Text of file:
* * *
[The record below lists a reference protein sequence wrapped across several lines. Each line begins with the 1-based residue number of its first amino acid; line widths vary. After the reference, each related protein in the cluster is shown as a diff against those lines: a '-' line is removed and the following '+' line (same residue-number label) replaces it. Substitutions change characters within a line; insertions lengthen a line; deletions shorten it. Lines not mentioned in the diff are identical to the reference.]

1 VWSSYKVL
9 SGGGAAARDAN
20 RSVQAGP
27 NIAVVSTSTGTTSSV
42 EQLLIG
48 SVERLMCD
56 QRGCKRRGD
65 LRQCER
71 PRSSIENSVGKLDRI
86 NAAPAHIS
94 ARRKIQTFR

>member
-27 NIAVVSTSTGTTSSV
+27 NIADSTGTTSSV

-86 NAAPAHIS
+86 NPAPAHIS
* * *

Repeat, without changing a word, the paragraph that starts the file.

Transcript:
[The record below lists a reference protein sequence wrapped across several lines. Each line begins with the 1-based residue number of its first amino acid; line widths vary. After the reference, each related protein in the cluster is shown as a diff against those lines: a '-' line is removed and the following '+' line (same residue-number label) replaces it. Substitutions change characters within a line; insertions lengthen a line; deletions shorten it. Lines not mentioned in the diff are identical to the reference.]